Sep 11, 2016

Crisis: Endless War, Murray, Everything War, Israel & Martin, Restoration Site
Sections                                                                                     crisis index

Fifteen Years After 9/11, Neverending War
2. Truthdigger of the Week: Former British Ambassador
     and Whistleblower Craig Murray

How Everything Became War
Israel Bars Journalist Abby Martin From Gaza on
     Baseless 'Enemy State' Charges

5. On restoring the looks of my site

This is a Nederlog of Sunday, September 11, 2016.

This is a crisis log with 5 items and 5 dotted links: Item 1 is about the endless war the USA engages in since 2001 (with some of my own opinions added); item 2 is about former British ambassador Craig Murray, who now is not admitted into the USA because of his opinions; item 3 is about a book I haven't read by a reviewer I don't know, but the review doesn't seem well done (I explain); item 4 is about Abby Martin, who is not admitted to Gaza by Israel, because of her opinions; and item 5 is about restoring the looks on my site: I conclude that by the end of today most has been done, which means that the site now looks again as it is meant to do (which may not have been the case for quite a long while now), at least on monitors not larger tha 27 * 34 cm.

Also, I like to draw your attention to a previous Nederlog, called Rewriting my site, that is indeed about that, or more precisely: About a resized graphical background that is necessary since I have now a normal sized squarish monitor. [0] This will take quite a lot of work, which I will continue after having finished the present crisis item. (It will probably be done before the end of September. I do not yet know when, but I will say so in Nederlog if it is finished.) And here is the link to Rewriting my site, that shows how much I have corrected up till today or yesterday.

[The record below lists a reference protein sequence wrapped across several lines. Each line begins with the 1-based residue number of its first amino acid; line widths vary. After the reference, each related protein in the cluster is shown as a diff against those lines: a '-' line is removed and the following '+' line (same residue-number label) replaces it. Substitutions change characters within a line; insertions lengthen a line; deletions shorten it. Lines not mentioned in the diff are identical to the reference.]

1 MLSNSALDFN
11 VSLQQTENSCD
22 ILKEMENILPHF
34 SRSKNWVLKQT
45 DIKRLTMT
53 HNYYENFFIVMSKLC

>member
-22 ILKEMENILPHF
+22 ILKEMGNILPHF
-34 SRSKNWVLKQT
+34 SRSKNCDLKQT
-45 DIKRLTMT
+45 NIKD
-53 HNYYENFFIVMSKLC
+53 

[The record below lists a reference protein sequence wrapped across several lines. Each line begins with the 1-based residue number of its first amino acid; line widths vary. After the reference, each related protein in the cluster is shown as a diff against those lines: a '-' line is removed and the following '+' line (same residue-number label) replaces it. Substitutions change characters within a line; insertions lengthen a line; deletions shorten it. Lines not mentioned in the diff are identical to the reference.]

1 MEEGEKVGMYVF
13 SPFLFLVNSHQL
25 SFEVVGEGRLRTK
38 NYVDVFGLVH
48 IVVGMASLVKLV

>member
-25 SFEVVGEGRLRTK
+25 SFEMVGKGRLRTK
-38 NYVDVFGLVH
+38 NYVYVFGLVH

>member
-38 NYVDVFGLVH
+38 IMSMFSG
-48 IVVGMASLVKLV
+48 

In fact, I finished the philosophy section. There still are some things to be done, that I keep till later, but the site does look a lot better now than it did before (on my monitors).

In case you wonder why I did not do much with it since 2012: My eyes were quite painful. They are not healed yet, but they are a lot better now, and that is the main explanation.

Also, see today's fifth item.

1. Fifteen Years After 9/11, Neverending War

The first item today is by Alex Emmons on The Intercept:

This starts as follows:

In the days after the September 11, 2001, terrorist attacks, when Congress voted to authorize military force against the people who “planned, authorized, committed, or aided” the hijackings, few Americans could have imagined the resulting manhunt would span from West Africa all the way to the Philippines, and would outlast two two-term presidents.